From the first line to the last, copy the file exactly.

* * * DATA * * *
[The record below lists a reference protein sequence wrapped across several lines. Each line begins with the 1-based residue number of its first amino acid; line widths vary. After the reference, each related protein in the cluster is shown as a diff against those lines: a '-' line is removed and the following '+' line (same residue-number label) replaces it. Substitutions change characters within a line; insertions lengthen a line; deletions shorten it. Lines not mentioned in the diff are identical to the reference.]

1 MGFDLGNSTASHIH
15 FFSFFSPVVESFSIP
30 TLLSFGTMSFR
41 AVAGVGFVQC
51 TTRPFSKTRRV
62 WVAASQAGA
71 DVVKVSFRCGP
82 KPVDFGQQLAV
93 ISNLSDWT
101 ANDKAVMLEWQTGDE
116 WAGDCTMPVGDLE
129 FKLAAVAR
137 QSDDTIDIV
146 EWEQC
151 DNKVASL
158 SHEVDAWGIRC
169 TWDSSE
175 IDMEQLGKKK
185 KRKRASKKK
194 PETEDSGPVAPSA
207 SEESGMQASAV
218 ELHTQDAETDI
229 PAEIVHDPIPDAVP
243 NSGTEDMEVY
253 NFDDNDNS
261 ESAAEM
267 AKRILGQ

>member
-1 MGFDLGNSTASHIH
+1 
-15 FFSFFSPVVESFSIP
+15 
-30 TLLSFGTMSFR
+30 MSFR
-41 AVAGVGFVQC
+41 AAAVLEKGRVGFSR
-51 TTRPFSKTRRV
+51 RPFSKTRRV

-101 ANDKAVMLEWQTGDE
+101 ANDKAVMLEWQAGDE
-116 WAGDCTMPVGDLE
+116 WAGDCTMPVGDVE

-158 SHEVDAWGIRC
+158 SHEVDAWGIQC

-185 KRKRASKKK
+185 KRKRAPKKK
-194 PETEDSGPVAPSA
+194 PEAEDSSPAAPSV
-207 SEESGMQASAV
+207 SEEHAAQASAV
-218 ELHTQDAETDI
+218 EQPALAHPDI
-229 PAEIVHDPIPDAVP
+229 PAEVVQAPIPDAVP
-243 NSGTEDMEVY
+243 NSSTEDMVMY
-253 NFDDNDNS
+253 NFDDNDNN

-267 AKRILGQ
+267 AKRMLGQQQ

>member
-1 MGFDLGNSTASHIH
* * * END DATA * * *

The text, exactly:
[The record below lists a reference protein sequence wrapped across several lines. Each line begins with the 1-based residue number of its first amino acid; line widths vary. After the reference, each related protein in the cluster is shown as a diff against those lines: a '-' line is removed and the following '+' line (same residue-number label) replaces it. Substitutions change characters within a line; insertions lengthen a line; deletions shorten it. Lines not mentioned in the diff are identical to the reference.]

1 MGFDLGNSTASHIH
15 FFSFFSPVVESFSIP
30 TLLSFGTMSFR
41 AVAGVGFVQC
51 TTRPFSKTRRV
62 WVAASQAGA
71 DVVKVSFRCGP
82 KPVDFGQQLAV
93 ISNLSDWT
101 ANDKAVMLEWQTGDE
116 WAGDCTMPVGDLE
129 FKLAAVAR
137 QSDDTIDIV
146 EWEQC
151 DNKVASL
158 SHEVDAWGIRC
169 TWDSSE
175 IDMEQLGKKK
185 KRKRASKKK
194 PETEDSGPVAPSA
207 SEESGMQASAV
218 ELHTQDAETDI
229 PAEIVHDPIPDAVP
243 NSGTEDMEVY
253 NFDDNDNS
261 ESAAEM
267 AKRILGQ

>member
-1 MGFDLGNSTASHIH
+1 
-15 FFSFFSPVVESFSIP
+15 
-30 TLLSFGTMSFR
+30 MSFR
-41 AVAGVGFVQC
+41 AAAVLEKGRVGFSR
-51 TTRPFSKTRRV
+51 RPFSKTRRV

-101 ANDKAVMLEWQTGDE
+101 ANDKAVMLEWQAGDE
-116 WAGDCTMPVGDLE
+116 WAGDCTMPVGDVE

-158 SHEVDAWGIRC
+158 SHEVDAWGIQC

-185 KRKRASKKK
+185 KRKRAPKKK
-194 PETEDSGPVAPSA
+194 PEAEDSSPAAPSV
-207 SEESGMQASAV
+207 SEEHAAQASAV
-218 ELHTQDAETDI
+218 EQPALAHPDI
-229 PAEIVHDPIPDAVP
+229 PAEVVQAPIPDAVP
-243 NSGTEDMEVY
+243 NSSTEDMVMY
-253 NFDDNDNS
+253 NFDDNDNN

-267 AKRILGQ
+267 AKRMLGQQQ

>member
-1 MGFDLGNSTASHIH